Month: December 2017

Reading of the Week: The Best of 2017

From the Editor

No one should feel abandoned when their child is in a mental health crisis. Yet, sadly, I’ve met with families who’ve felt like they were. I’ve met with families who have had the courage to seek help, and have been sent away. I’ve heard of cases where brave souls have come forward, but without accessible and timely [care], have taken their own lives. I know of cases where parents miss out on work to support their kids. And where 18 year olds fall through the gaps when transitioning to adulthood.

It’s an annual tradition. At the end of each year, we take stock, reviewing the best of the past year.

And this past year has been remarkable in terms of good news.


  • Earlier this year, the federal and provincial governments agreed to big investments in mental health.
  • In December, the Quebec Minister of Health committed his province to publicly funded psychotherapy for people with depression and anxiety provided by nurses, social workers and psychologists.
  • Ontario had made a similar if smaller commitment in the fall.

And the political push for mental health reform continues. Just this past weekend, Ontario PC Leader Patrick Brown wrote the above quotation in an opinion piece for the Postmedia Network. He called for a massive infusion of money into the mental health care system above the federal commitment.

The promises are big, but paper after paper shows that there is much work to be done. Studies this year found people with schizophrenia die at a rate eight times higher than that of the general population; that ECT use is declining despite its efficacy; that the vast majority of people post-suicide attempt aren’t seen by a psychiatrist within six months.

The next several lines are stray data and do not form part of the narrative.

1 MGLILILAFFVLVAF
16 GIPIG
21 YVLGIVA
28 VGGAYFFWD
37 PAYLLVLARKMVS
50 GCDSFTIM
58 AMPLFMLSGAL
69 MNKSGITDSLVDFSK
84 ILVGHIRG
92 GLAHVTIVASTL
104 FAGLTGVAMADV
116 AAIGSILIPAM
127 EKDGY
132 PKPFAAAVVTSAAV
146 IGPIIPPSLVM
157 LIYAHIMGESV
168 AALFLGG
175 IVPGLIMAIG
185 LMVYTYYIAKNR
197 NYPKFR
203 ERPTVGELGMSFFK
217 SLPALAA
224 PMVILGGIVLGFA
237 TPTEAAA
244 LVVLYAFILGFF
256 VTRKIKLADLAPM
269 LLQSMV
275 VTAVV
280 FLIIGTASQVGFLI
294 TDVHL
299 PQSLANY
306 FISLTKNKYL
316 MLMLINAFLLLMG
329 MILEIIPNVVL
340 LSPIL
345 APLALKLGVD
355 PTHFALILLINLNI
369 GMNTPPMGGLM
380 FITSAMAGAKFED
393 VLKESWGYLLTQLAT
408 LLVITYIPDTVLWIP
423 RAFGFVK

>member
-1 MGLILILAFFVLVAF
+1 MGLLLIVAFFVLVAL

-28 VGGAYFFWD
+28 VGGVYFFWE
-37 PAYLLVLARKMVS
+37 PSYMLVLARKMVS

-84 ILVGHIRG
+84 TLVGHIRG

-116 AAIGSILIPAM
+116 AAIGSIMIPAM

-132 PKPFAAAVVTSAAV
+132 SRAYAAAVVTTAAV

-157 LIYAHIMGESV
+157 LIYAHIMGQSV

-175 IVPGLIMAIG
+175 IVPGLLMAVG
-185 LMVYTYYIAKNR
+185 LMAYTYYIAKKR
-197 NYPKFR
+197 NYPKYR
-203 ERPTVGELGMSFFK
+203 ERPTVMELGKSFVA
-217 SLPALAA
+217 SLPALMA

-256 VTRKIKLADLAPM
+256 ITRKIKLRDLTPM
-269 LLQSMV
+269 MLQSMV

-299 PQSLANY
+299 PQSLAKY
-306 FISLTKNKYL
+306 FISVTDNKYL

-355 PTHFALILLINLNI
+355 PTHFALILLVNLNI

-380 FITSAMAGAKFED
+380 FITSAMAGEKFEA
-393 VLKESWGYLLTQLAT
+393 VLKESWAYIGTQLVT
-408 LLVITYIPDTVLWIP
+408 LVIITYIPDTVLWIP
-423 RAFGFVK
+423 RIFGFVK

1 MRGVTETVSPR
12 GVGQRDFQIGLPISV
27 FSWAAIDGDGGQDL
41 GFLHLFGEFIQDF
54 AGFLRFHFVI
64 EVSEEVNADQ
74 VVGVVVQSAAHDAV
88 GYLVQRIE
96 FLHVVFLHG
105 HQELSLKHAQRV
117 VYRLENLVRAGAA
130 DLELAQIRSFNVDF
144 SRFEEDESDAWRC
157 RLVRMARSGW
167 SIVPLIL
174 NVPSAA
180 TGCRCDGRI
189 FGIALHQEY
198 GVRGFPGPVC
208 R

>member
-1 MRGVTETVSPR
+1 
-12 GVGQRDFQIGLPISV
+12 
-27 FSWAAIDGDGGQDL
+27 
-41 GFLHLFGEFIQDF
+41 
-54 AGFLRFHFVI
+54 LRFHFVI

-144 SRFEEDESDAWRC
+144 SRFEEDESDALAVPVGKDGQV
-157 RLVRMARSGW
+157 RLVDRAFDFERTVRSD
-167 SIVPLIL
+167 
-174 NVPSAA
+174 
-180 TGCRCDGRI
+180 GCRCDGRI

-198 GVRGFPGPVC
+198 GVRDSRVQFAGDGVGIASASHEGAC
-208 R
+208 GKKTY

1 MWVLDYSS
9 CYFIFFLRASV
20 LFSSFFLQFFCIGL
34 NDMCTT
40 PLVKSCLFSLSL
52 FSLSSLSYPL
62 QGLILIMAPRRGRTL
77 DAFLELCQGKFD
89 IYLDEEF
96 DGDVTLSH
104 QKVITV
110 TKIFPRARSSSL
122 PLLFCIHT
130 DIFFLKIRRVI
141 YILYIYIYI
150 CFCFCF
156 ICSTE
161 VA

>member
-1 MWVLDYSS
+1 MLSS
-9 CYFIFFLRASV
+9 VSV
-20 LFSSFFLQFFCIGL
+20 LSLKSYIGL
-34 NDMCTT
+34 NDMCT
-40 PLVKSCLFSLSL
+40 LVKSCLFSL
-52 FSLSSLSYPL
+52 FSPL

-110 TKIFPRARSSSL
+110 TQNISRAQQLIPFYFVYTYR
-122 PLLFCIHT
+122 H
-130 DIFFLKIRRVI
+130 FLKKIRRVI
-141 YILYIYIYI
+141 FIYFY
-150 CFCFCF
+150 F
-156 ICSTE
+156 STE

And so, we end 2017 in an usual position – those of us in mental health who have longed for a day when funding would improve and political interest would grow can feel satisfied. We should also feel a bit anxious. We now have a remarkable opportunity. We shouldn’t waste it.

And so with an eye on the future, let’s look back at the last year. In this final Reading of 2017, there are six selections, covering everything from the effectiveness of antipsychotics to the journey of a great uncle through Ohio asylums. Enjoy.

Please note that there will be no Reading next week.


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Our Globe Essay: “For better mental-health care in Canada, look to Britain”

It may be the biggest change to mental-health-care services in five decades. Earlier this month, Quebec Minister of Health Gaétan Barrette announced that his province would publicly fund psychotherapy for people with depression and anxiety provided by psychologists, nurses and social workers. Ontario made a similar, if smaller, promise earlier this year and other provinces are considering similar initiatives. But how can we turn these big promises into big help for the hundreds of thousands of Canadians who could benefit? Two words of advice: go British.

So begins my new op ed, co-written with CAMH’s David Goldbloom, from Monday’s Globe and Mail.

The full piece can be found here: